General Motors’ president stated common ground must be reached on a long-term financial restructuring of the automaker’s South Korean auto unit by next Friday and if there has been none, the operation would likely look forward to bankruptcy protection.
The automaker shocked the country in February with strategies to close one local plant and leaving the fate of three others uncertain. It is looking for government funding and incentives and wage concessions to protect the unit, which just posted an yearly net loss of $1.1 billion, its fourth straight year in the red.
But the April 20 deadline, first given earlier month, looks challenging due to growing tensions with the union and as state-funded Korea Development Bank (KDB) states it needs until early May to finish due diligence on GM Korea and the proposed restructuring.
“Our preferred path is still finding a successful outcome here,” GM President Dan Ammann informed Reuters.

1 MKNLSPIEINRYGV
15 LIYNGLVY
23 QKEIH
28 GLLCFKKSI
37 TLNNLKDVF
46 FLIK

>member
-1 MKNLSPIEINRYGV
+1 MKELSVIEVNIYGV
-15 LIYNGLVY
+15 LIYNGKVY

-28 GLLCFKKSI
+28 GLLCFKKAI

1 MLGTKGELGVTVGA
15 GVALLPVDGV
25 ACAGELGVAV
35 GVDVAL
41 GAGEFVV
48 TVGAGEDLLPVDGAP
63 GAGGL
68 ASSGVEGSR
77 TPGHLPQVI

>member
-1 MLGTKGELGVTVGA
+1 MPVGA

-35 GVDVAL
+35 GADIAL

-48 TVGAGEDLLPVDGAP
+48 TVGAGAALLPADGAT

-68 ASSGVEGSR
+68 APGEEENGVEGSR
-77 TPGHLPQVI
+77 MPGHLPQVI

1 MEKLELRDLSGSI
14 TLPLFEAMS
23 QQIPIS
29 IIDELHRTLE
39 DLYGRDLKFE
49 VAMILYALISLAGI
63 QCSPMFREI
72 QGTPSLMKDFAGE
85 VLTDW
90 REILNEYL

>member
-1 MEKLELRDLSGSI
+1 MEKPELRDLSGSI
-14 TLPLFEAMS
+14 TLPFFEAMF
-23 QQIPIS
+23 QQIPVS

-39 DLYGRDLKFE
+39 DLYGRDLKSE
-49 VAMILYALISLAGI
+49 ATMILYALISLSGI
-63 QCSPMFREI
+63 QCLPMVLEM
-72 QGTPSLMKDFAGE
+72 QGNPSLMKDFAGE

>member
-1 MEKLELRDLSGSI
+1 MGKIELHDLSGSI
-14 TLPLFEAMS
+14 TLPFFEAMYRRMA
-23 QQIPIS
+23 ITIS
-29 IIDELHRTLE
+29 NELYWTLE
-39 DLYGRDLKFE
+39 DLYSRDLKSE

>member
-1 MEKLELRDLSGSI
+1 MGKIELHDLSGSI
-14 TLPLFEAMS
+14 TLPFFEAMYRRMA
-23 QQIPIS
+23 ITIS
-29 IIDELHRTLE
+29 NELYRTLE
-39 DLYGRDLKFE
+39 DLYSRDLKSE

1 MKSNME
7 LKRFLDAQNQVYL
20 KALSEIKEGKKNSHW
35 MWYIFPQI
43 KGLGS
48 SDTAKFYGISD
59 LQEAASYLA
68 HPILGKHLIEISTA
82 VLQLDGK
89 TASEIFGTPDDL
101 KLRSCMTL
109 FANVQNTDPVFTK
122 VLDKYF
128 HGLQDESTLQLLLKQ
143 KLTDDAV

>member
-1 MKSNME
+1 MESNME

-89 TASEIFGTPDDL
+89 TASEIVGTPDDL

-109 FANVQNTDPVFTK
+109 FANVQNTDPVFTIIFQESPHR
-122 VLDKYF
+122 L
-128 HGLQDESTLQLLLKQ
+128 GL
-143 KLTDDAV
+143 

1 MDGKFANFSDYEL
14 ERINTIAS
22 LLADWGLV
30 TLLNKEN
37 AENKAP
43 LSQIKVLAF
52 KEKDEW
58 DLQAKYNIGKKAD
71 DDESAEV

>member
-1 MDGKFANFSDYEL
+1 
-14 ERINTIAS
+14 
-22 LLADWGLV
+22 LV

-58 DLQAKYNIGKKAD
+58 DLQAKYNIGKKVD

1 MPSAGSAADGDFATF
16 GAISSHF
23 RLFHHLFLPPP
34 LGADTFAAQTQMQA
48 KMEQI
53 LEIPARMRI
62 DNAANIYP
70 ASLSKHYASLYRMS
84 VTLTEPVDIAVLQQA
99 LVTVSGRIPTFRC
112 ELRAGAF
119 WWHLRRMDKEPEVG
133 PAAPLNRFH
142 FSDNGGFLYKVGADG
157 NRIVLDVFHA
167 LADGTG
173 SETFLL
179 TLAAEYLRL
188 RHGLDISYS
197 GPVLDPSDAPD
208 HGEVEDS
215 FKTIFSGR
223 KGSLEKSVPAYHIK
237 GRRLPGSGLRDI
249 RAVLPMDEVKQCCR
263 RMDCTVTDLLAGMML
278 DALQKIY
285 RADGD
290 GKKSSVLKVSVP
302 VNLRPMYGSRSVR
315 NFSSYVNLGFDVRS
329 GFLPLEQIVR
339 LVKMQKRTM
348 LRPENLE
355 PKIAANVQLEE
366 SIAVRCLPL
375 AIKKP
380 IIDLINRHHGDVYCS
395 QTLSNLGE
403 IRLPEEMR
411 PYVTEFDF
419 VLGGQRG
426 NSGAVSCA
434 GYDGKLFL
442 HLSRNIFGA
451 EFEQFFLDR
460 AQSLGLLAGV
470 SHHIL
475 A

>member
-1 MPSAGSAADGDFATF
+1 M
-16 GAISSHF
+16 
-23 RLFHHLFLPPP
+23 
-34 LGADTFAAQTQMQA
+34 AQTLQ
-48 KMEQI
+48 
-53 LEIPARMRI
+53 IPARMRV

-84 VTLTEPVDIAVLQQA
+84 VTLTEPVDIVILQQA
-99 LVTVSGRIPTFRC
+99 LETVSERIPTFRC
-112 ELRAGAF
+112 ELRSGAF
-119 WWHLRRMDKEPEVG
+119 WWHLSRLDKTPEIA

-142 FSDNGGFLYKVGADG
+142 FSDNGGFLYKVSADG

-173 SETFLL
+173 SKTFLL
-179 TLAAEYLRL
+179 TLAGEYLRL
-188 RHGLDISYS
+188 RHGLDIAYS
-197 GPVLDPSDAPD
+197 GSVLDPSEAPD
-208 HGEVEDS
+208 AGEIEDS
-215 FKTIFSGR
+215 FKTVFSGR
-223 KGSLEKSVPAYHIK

“It’s the right thing for all each of the stakeholders. But everybody has got to come to the table by next Friday.”
Complicating matters, GM Korea must make payments to employees who agreed to quit the company as part of a voluntary severance plan in the week starting April 23. The unit does not have the money to make the payments, and the automaker has so far indicated it will not offer any more cash unless there is a deal with unions and the country’s government.
An interim report on the due diligence is going to come out on April 20, KDB Chairman Lee Dong-geol informed reporters on Friday, adding that meaningful development in talks can be made after that. KDB holds 17 percent of GM Korea.